Day 54: Accessing Disabilities

By Tazia Teresa Darryanto and Voice, Jakarta, Indonesia, 29 September 2017

Voice is an inclusive and innovative grant facility for the most marginalised and discriminated groups implemented in 10 countries in Africa and Asia. The target groups in Voice are identified as follows: 1) Differently-abled (difable) people, 2) Women facing exploitation, abuse, and/or violence, 3) Age discriminated group as youth and elderly, 4) Indigenous group and ethnic minorities, and 5) LGBTIQ.

Voice believes in nothing about us, without us. It is translated into practice where grants focus on target-led empowerment, inclusive lobby and advocacy, reaching the furthest behind first, and learning from innovation.

The nature of Voice enables linking and learning among grantees, communities of practice, and community of stakeholders. As Age of Wonderland initiates the “100 Days of Learning”, Voice takes the opportunity to position the target groups as the teachers. Their experience with daily stigmas, structured exclusions, and discrimination need to be shared and understood more widely. Their knowledge will raise awareness about these issues, and build solidarities for a more inclusive society.

Accessing Disabilities

The simulation was divided into two sections; each represents one form of disability. First, total dark section to represent blindness. Participants were led through audio/ their friends command in order to pass and continue to the next section. Second, the silence section represents deafness. Participants were verbally asked without sound several simple questions. After completing the whole simulations, they discussed with ‘the teachers’ how they feel and how difficult it was to pass the room.

The students tried to guess what disability means.
The students were asked to walk with eyes closed.

Jonna Damanik, a prominent blind activist, shared his perspective about people living with disability. The disability is caused by the absence of reasonable accommodation, accessibility, and paradigm. The United nations use ‘reasonable accommodation’ in the Convention on the Rights of Persons with Disabilities, saying refusal to make accommodation results in discrimination. It defines a ‘reasonable accommodation’ as: necessary and appropriate modification and adjustment not imposing a disproportionate or undue burden, where needed in a particular case, to ensure to persons with disabilities the enjoyment or exercise on an equal basis with others of all human rights and fundamental freedoms.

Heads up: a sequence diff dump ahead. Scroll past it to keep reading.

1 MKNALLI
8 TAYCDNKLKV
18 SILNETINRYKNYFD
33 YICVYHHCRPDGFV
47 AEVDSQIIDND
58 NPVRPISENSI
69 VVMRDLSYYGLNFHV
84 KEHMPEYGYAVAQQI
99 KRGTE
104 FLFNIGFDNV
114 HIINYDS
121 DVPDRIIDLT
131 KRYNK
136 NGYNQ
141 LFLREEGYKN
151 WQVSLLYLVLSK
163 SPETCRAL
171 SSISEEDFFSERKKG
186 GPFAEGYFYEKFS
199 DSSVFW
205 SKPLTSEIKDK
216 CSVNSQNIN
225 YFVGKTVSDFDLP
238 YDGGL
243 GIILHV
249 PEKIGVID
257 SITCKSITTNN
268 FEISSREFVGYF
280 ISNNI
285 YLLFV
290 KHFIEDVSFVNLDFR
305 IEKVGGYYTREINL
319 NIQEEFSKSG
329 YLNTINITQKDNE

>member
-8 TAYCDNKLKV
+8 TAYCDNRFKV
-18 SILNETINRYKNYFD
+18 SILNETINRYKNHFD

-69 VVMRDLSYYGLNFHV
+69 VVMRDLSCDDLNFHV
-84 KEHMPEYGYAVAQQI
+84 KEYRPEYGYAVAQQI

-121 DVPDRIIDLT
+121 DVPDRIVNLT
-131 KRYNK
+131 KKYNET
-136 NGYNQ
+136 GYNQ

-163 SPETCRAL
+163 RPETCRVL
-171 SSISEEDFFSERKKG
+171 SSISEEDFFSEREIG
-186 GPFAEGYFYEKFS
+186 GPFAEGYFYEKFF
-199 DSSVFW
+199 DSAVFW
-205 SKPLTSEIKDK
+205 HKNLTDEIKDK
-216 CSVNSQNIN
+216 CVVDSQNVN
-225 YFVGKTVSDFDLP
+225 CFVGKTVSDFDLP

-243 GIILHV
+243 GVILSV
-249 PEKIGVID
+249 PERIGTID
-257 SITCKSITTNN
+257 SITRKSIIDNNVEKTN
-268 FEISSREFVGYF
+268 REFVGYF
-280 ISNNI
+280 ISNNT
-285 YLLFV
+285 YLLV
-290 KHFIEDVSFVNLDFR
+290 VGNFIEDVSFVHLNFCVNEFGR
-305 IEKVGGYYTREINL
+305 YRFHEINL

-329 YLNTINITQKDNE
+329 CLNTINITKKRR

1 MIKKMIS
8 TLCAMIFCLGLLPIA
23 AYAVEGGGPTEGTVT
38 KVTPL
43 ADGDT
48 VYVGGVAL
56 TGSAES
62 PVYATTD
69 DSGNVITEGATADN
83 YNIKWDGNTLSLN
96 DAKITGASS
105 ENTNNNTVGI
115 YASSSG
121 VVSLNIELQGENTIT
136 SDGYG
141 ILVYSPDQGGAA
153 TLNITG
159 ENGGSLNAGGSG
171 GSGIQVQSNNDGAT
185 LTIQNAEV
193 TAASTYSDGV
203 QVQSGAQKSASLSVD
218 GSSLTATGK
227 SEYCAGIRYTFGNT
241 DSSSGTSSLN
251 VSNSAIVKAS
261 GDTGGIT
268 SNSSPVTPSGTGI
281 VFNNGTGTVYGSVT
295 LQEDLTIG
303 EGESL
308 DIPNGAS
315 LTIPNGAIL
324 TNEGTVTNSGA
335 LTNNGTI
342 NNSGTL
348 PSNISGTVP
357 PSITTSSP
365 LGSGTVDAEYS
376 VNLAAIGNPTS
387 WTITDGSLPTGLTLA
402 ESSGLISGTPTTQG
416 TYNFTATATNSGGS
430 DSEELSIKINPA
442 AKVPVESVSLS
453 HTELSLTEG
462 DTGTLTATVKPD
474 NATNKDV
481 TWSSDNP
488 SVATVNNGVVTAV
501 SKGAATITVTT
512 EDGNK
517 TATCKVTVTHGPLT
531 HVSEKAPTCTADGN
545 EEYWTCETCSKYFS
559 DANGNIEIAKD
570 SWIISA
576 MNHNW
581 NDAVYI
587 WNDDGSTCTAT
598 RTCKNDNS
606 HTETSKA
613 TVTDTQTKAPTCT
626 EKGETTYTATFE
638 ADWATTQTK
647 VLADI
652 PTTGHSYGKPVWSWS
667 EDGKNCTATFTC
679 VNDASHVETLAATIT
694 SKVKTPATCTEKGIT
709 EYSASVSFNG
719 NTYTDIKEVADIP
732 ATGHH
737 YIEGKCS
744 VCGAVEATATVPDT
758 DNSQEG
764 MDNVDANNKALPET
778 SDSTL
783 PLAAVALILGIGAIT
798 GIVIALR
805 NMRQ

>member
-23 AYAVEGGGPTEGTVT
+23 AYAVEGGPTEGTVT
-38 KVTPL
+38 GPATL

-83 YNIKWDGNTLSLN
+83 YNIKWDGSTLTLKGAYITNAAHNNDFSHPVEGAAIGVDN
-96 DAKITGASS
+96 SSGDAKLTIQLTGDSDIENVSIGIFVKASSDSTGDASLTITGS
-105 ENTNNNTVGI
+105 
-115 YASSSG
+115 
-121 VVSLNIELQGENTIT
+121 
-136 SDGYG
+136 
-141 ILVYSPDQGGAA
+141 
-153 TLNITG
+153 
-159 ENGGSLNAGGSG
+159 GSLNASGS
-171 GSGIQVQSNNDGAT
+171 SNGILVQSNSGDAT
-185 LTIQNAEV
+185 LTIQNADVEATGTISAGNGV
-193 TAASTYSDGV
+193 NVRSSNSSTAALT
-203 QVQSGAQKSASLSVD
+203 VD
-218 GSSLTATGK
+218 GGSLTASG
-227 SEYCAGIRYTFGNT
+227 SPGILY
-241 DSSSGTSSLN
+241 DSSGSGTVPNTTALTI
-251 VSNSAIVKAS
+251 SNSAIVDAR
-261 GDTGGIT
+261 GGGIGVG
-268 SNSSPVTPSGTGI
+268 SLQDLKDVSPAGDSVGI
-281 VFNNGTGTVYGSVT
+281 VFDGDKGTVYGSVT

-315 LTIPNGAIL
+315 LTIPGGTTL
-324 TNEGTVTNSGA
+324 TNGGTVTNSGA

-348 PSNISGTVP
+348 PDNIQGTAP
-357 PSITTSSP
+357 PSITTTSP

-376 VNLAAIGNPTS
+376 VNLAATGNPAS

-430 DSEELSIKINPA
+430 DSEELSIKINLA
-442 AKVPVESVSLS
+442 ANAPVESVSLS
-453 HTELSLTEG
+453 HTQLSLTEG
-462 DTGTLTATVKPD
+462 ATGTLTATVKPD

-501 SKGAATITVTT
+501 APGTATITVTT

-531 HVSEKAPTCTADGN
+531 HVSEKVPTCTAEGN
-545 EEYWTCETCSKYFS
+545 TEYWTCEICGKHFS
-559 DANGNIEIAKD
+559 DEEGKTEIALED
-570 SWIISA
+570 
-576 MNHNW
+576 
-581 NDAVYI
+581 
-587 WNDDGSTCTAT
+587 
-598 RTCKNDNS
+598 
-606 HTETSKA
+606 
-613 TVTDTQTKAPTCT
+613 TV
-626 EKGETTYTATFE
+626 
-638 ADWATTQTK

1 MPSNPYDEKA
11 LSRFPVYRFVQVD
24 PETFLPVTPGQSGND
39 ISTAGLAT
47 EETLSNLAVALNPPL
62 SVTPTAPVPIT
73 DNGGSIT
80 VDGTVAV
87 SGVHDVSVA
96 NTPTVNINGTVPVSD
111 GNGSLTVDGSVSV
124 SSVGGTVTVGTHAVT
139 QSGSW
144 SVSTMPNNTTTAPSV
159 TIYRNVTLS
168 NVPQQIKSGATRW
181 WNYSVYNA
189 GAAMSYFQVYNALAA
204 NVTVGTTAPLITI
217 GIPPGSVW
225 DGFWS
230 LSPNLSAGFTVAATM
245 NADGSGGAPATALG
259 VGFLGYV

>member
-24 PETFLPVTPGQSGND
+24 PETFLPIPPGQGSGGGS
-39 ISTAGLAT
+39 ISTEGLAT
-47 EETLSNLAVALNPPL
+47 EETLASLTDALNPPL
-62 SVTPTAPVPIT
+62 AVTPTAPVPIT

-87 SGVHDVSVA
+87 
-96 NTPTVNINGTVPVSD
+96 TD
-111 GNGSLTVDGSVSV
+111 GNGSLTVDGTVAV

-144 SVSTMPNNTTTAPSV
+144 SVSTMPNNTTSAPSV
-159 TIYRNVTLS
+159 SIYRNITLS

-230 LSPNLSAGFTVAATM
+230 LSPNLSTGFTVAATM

Accessibility’ is defined as: to enable persons with disabilities to live independently and participate fully in all aspects of life, by ensuring to persons with disabilities access, on an equal basis with others, to the physical environment, to transportation, to information and communications, including information and communications technologies and systems, and to other facilities and services open or provided to the public, both in urban and in rural areas.

Left to right: Jonna Damanik, Dewi Tjakrawinata, Morgan Maze

Last, the paradigm on disability should be shifted from the people to the infrastructure and the access, from charity to rights based approach.

The intellectual disability of people with down syndrome is the availability of simple and understandable languages for them. The strong stigma from society towards them is also one of the enabling environment to make them disabled from participating as common citizens with entitled rights.

The absence of inclusive school to empower people with down syndrome, the absence of peer group, organisation, and the like, makes the people with down syndrome are more alienated. Dewi Tjakrawinata with her son with down syndrome, Morgan Maze, initiates Teenagers with Down Syndrome Peer Group Association with series of training program among young people with down syndrome to gain their confidence, leadership skills, and eventually having their own association as the channel to speak their rights up.

The fact of people with down syndrome are having a lot of achievements in special Olympics, and having a lot of talents put the students in amaze state as they couldn’t imagine before.

About 100 Days of Learning

Age of Wonderland 2017 presents 100 DAYS OF LEARNING, a global learning event to exchange valuable life experiences with peers. Doers and thinkers from around the world — innovators, scientists, engineers, artists, designers, social entrepreneurs — are invited to share their personal stories, ideas, and practice, not to be found in textbooks. Aim is to rediscover knowledge, challenge beliefs, and exchange life lessons with others. To make the world a better place, we need to embrace change on an individual level, and inspire others to do the same.